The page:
Smithfield Herald

Smithfield vigil remembers tortured child Teghan Skiba

Purple ribbons were wrapped around the trees surrounding the Johnston County courthouse and light poles down Market Street in Smithfield. Purple was 4-year-old Teghan Skiba’s favorite color.
Purple ribbons were wrapped around the trees surrounding the Johnston County courthouse and light poles down Market Street in Smithfield. Purple was 4-year-old Teghan Skiba’s favorite color.

The attorneys, investigators and jurors who helped convict the man who killed 4-year-old Teghan Skiba burned candles Wednesday in memory of the girl who had black hair and loved the color purple.

The vigil, which honored all victims and survivors of sexual violence, came nearly four years after Jonathan Richardson tortured Teghan to death in a shed behind his grandparents’ Johnston County home. Richardson, now 25, was the boyfriend of Teghan’s mother, Helen Reyes, who had left the girl in his care while she went to New Mexico for military training in July 2010.

For nearly 10 days, Richardson physically and sexually abused Teghan, eventually taking her battered body to the hospital on July 16, 2010, claiming she fell off a bed. But authorities didn’t believe his story and charged him with child abuse, then murder, kidnapping and sexual assault when Teghan died three days later.

A jury on March 25 convicted Richardson on all charges and sentenced him to death on April 3. Several of the jurors stood in silence at the vigil outside the Johnston County courthouse, which drew about 25 people.

Johnston County District Attorney Susan Doyle said that ending acts of sexual violence starts with the community, which must speak up when something is wrong. She said so many people associated with Teghan’s case are left asking, “What if?”

“It’s unfortunately too late for Teghan, but don’t wait until it’s too late for another victim,” Doyle said.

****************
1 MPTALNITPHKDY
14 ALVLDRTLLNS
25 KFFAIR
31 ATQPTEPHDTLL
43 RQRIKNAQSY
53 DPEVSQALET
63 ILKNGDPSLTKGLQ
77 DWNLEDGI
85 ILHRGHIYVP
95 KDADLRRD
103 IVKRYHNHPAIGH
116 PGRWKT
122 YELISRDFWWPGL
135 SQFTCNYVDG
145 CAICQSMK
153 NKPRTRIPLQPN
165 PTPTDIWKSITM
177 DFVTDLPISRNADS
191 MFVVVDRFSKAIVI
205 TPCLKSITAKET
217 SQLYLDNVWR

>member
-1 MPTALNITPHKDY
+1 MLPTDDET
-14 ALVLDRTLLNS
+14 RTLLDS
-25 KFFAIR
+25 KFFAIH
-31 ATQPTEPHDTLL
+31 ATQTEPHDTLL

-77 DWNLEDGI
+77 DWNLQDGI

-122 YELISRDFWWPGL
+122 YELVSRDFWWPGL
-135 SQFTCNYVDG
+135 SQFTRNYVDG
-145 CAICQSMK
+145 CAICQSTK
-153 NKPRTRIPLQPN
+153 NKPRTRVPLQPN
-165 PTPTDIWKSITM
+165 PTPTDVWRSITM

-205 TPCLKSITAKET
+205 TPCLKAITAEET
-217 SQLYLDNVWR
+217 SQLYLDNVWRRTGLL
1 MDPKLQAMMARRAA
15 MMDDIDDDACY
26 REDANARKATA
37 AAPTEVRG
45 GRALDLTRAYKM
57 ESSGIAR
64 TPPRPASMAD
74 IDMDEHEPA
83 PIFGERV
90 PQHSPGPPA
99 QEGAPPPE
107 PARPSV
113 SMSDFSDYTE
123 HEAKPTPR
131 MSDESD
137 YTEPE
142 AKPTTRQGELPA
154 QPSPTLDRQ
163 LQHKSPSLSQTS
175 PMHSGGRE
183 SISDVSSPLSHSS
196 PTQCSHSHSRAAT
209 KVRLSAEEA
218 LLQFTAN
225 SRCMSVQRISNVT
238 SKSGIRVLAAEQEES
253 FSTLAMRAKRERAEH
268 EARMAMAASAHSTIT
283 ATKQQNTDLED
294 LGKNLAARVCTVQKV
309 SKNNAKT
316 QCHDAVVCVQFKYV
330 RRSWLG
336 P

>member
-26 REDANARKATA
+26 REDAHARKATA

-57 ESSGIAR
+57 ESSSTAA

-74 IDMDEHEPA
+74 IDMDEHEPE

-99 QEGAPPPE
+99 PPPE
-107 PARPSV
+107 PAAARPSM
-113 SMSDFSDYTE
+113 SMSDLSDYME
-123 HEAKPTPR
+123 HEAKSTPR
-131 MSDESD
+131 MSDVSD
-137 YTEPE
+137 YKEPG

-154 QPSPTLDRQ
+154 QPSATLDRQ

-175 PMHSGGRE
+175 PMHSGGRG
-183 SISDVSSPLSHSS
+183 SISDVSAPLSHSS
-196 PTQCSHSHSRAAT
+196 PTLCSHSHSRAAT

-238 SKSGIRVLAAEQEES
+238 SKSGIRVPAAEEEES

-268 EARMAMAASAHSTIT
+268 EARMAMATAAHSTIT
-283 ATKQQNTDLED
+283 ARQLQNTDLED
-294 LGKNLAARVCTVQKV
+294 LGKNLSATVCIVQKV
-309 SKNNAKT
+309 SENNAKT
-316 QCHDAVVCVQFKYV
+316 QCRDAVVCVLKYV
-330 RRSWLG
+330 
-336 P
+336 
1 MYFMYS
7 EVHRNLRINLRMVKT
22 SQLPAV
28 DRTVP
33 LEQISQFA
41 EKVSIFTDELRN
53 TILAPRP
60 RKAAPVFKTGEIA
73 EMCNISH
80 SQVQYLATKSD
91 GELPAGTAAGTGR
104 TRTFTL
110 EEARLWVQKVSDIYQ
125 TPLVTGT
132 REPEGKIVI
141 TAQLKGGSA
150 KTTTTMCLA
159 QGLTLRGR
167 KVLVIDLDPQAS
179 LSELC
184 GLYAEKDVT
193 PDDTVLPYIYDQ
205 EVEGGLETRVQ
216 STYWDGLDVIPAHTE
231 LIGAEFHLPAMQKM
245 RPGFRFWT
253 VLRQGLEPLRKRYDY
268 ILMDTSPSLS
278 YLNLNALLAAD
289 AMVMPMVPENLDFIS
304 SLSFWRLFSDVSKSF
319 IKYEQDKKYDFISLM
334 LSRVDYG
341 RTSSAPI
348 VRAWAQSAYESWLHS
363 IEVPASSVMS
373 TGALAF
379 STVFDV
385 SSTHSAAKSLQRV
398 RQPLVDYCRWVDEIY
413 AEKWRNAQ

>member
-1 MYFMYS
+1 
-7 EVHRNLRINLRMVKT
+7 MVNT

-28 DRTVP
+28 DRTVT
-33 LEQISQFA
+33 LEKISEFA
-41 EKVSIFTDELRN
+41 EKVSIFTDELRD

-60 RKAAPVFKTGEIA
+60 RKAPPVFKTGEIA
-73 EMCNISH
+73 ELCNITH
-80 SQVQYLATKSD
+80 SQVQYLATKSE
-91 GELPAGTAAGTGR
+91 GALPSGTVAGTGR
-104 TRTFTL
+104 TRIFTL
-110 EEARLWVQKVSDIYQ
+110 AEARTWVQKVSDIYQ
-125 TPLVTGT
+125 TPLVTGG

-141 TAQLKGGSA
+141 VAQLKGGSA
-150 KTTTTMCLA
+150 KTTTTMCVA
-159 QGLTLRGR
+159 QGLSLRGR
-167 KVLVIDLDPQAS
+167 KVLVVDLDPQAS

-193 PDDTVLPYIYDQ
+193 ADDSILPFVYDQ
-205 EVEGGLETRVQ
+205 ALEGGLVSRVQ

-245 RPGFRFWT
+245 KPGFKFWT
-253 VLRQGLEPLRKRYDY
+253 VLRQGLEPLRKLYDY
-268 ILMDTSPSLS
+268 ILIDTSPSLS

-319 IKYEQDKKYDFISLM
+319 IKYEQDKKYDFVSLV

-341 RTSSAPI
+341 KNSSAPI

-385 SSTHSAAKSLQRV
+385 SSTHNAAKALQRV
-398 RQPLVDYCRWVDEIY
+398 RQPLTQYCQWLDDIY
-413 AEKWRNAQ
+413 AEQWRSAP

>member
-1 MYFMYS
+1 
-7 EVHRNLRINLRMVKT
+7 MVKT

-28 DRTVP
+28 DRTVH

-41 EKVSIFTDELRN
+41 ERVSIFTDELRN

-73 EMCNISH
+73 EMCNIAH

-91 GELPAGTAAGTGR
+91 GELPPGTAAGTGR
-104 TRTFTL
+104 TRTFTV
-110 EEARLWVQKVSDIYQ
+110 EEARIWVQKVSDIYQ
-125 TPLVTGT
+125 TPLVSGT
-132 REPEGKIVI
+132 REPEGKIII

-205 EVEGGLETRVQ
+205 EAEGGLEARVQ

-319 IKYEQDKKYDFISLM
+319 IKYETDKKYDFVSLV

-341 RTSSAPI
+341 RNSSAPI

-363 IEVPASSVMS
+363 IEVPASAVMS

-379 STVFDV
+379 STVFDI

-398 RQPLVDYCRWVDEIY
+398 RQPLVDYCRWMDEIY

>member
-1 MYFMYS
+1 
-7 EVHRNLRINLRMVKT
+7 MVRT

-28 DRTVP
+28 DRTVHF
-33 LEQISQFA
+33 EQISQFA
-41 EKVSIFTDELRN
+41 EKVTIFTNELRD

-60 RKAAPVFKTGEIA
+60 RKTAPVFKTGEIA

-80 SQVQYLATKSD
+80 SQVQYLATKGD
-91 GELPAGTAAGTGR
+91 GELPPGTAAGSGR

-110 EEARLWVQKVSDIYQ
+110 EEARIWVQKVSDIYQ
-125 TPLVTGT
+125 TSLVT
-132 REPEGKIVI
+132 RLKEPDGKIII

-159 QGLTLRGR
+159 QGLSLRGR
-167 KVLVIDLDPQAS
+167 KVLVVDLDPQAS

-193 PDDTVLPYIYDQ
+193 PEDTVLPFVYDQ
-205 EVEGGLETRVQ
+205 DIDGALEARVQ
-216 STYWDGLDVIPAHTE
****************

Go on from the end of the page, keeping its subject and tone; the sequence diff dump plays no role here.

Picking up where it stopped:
In addition to broken bones, whip marks and a head injury that ultimately killed her, Teghan had more than 60 bite marks across her body, which investigators say were signs of severe sexual abuse.

Prosecutors argued that Richardson enjoyed torturing the girl. And while defense attorneys claimed he suffered from an undiagnosed mental disorder, jurors met for a little more than an hour before returning a guilty verdict.

“Our goal is to not only bring justice for Teghan but to bring justice for the next victim by preventing it from happening,” said Charlotte Fournier, a former crime scene investigator with the Johnston County Sheriff’s Office who worked on Teghan’s case.

Harbor Inc., a Smithfield-based shelter for victims of sexual assault and domestic violence, hosted the vigil as part of a month-long Sexual Violence Awareness Month series. Since 1984, the nonprofit has used grant money and donations to provide assistance to women and children in need.

Wilma Hampton, Harbor’s sexual assault advocate, said the shelter provided assistance to 23 victims of sexual abuse during the first quarter of this year, including 16 victims ages 10 to 18.

“We see it day in and day out, and in Teghan’s case, it was with a 4-year-old child,” Hampton said.

Across the state, North Carolina rape crisis centers served more than 13,000 people from April 2011 to March 2012, including about 4,000 children, according to the latest data released by the N.C. Council for Women. In addition, crisis center staff answered 23,000 hotline calls during the same period, the council says.

Mother awaiting trial

Reyes, Teghan’s mother, is facing negligence charges for leaving her daughter with Richardson. She does not have a court date.

Teghan’s paternal grandparents, Sarah and Gerald Skiba of Youngsville, were not able to attend the vigil because of bad weather in their area. In a phone interview, Sarah Skiba said the family is looking for closure.

“We know the mother is going to have to go to court too,” she said. “And again, whenever that happens, it will bring up everything all over again. That hurts a lot.”

Sarah Skiba said she and her husband spent most weekends with Teghan, who loved to follow around her grandfather as he gardened and worked in the yard.

“We were always into doing things,” she said. “We never kept her bored, and she was doing things from the time she woke up in the morning until the time she went to bed at night.”